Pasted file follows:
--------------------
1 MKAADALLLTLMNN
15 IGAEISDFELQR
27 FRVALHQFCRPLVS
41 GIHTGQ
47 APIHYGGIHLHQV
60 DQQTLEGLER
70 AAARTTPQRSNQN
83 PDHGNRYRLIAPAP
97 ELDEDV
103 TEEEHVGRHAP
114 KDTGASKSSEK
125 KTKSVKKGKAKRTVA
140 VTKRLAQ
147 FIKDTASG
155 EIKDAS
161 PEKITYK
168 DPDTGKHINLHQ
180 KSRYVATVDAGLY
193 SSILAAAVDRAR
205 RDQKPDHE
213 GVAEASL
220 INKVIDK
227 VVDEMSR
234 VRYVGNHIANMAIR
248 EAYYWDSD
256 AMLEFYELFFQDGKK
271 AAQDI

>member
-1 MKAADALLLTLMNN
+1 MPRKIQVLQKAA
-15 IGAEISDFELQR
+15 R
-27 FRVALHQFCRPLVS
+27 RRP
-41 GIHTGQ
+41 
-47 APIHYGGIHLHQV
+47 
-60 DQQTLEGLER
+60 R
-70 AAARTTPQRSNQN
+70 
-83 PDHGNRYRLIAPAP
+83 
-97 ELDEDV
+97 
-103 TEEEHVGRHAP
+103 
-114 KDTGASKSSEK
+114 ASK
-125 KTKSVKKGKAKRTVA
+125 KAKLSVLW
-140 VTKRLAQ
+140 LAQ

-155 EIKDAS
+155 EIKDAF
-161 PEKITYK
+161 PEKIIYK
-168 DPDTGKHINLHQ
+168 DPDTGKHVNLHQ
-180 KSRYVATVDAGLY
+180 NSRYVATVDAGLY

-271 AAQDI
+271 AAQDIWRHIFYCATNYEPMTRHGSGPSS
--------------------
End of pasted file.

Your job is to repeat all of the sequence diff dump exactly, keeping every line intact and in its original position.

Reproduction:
1 MKAADALLLTLMNN
15 IGAEISDFELQR
27 FRVALHQFCRPLVS
41 GIHTGQ
47 APIHYGGIHLHQV
60 DQQTLEGLER
70 AAARTTPQRSNQN
83 PDHGNRYRLIAPAP
97 ELDEDV
103 TEEEHVGRHAP
114 KDTGASKSSEK
125 KTKSVKKGKAKRTVA
140 VTKRLAQ
147 FIKDTASG
155 EIKDAS
161 PEKITYK
168 DPDTGKHINLHQ
180 KSRYVATVDAGLY
193 SSILAAAVDRAR
205 RDQKPDHE
213 GVAEASL
220 INKVIDK
227 VVDEMSR
234 VRYVGNHIANMAIR
248 EAYYWDSD
256 AMLEFYELFFQDGKK
271 AAQDI

>member
-1 MKAADALLLTLMNN
+1 MPRKIQVLQKAA
-15 IGAEISDFELQR
+15 R
-27 FRVALHQFCRPLVS
+27 RRP
-41 GIHTGQ
+41 
-47 APIHYGGIHLHQV
+47 
-60 DQQTLEGLER
+60 R
-70 AAARTTPQRSNQN
+70 
-83 PDHGNRYRLIAPAP
+83 
-97 ELDEDV
+97 
-103 TEEEHVGRHAP
+103 
-114 KDTGASKSSEK
+114 ASK
-125 KTKSVKKGKAKRTVA
+125 KAKLSVLW
-140 VTKRLAQ
+140 LAQ

-155 EIKDAS
+155 EIKDAF
-161 PEKITYK
+161 PEKIIYK
-168 DPDTGKHINLHQ
+168 DPDTGKHVNLHQ
-180 KSRYVATVDAGLY
+180 NSRYVATVDAGLY

-271 AAQDI
+271 AAQDIWRHIFYCATNYEPMTRHGSGPSS